They say in life the first step is often the hardest. Whether it’s starting a new relationship or ending one, going for your first job interview or re-entering the workforce after a long absence, taking those first few physical or metaphorical steps can be daunting. And no matter how old we get, in life there are always more ‘firsts’ to experience. Some are positive, and some not so.
When it comes to a diagnosis of dementia, there can be many ‘firsts’ that a person has to face and often these can look and feel like insurmountable hurdles.
These could be… acknowledging to yourself that perhaps there might be something more going on than just occasional forgetfulness. Discussing your concerns with your partner or a loved one. Speaking with your GP. Receiving an actual diagnosis. Deciding who to share that diagnosis with. Accepting that some early intervention or support services may be helpful. Finding the appropriate support services…. the list goes on.
A diagnosis of dementia can come as a shock even if it has been long suspected. Many people tell me once they receive a diagnosis they just don’t know what to do next. They are unsure what that next step is.
No matter where you are on the journey, there are organisations that can help. People often say to me, “I wish I had known about your organisation sooner,” or “I wish I had asked for support earlier”. It is because of this that I share with you today a little about one of the services that Alzheimer’s WA offers.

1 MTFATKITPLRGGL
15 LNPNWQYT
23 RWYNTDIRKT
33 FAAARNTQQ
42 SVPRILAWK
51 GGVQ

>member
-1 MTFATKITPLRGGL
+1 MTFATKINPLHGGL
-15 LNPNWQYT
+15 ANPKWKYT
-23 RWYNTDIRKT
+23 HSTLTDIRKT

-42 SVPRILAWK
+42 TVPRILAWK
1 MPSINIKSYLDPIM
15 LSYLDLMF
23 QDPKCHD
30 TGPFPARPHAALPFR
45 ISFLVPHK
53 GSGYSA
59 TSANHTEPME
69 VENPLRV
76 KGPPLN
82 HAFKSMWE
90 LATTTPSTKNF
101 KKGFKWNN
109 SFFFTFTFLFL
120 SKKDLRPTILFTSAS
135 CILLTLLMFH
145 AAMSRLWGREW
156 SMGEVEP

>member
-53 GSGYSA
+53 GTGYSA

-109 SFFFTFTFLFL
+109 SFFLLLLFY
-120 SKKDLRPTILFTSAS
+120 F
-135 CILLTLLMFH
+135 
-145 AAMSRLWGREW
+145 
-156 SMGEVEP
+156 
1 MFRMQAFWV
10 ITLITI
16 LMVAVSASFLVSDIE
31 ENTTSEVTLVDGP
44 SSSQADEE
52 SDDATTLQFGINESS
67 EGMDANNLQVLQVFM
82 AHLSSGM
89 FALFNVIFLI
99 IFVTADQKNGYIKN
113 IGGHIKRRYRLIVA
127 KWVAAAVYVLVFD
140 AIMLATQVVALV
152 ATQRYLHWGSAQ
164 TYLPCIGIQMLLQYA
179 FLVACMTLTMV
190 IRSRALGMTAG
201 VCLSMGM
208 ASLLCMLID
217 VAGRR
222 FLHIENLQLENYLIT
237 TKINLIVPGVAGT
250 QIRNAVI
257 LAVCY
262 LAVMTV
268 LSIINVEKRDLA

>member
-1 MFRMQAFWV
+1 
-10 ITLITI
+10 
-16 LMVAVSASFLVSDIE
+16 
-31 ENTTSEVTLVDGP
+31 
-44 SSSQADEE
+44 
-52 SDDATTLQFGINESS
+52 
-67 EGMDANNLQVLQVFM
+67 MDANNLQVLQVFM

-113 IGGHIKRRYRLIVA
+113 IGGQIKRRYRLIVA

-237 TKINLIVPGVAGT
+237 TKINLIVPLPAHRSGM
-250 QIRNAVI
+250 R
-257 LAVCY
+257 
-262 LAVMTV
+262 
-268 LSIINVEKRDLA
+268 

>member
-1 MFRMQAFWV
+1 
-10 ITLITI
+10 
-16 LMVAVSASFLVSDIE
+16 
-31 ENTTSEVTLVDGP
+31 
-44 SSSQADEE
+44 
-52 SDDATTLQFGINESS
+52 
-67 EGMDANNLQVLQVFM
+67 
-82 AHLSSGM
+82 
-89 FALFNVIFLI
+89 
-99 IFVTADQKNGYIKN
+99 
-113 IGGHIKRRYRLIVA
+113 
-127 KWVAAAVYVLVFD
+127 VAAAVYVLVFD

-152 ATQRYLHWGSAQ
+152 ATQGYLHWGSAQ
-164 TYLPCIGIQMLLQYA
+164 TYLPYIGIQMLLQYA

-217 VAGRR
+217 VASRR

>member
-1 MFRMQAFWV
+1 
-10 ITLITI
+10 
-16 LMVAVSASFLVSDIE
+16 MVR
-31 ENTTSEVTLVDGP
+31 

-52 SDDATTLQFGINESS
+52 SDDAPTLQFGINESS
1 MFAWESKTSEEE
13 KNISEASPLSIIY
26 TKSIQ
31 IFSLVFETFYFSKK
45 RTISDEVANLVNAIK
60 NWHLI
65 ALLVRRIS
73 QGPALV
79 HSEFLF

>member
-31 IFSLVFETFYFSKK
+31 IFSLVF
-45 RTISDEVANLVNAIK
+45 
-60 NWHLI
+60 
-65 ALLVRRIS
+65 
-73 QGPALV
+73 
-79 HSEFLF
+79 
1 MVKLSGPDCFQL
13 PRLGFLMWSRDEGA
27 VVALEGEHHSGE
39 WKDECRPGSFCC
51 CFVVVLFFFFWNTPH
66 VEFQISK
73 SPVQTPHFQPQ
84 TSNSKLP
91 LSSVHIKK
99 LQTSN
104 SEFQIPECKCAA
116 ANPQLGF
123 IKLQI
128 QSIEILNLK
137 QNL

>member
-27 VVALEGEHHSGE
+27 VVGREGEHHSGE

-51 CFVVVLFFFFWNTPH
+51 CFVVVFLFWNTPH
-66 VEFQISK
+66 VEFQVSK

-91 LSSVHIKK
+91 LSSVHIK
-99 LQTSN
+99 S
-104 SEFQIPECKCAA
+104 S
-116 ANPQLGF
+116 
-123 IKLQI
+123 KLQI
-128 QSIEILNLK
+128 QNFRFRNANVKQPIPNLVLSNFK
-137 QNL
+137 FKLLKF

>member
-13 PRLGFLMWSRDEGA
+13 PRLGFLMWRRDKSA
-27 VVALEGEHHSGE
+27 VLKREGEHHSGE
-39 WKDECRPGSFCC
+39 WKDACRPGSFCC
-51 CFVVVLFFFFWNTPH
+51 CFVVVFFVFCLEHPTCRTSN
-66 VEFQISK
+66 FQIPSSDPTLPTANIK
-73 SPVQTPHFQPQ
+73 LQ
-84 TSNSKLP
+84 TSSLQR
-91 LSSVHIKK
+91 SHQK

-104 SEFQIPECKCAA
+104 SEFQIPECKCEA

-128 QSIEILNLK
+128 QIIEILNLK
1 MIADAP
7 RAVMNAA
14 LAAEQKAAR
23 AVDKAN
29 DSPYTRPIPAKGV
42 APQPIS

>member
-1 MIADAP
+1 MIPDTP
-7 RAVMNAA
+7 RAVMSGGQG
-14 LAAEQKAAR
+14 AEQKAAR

The Dementia Advisory Service at Alzheimer’s WA is one of the ways we can help a person with a diagnosis of dementia, and their carer or loved one, work out what their next steps might be.
It is a non-threatening way to start to find out a bit more, to help ease any anxiety or stress a person may be feeling about their diagnosis, or about some of the changes they may be experiencing. It is also a free service, and although some eligibility criteria apply, setting up an appointment is as simple as giving us a call.
One of our trained and experienced staff can come to your home for an hour or two, anywhere in the metropolitan area, and give you information on supports and services that may be available to you now and into the future. They are also there to answer any questions you may have.
Our staff get asked all sorts of questions, from “what does my diagnosis mean?”, to “what is this particular type of dementia?”, to “if there’s no cure, then what else can I do?”. Many people want to know what support is available, not only for the person with the diagnosis, but also for their partner and loved ones.
We also often receive feedback from people to say how thankful they are for our help. One recent comment stands out in my mind, and I will share it with you today. It was, “How fortunate we have been to have such a lovely person come to our home to help us navigate what was a totally devastating diagnosis. You have lightened the load considerably. Thank you.”. It is words like this that remind me why it is we continue to do the important work we do.
Although the Dementia Advisory Service is for people diagnosed over the age of 65, we have a similar service available for younger people who are diagnosed with dementia. For people living outside of the metropolitan area, where a personal visit is not practical, we can talk through your options on the phone. If you or someone you know is living with dementia, give us a call and we can help you take the first step towards living well with dementia.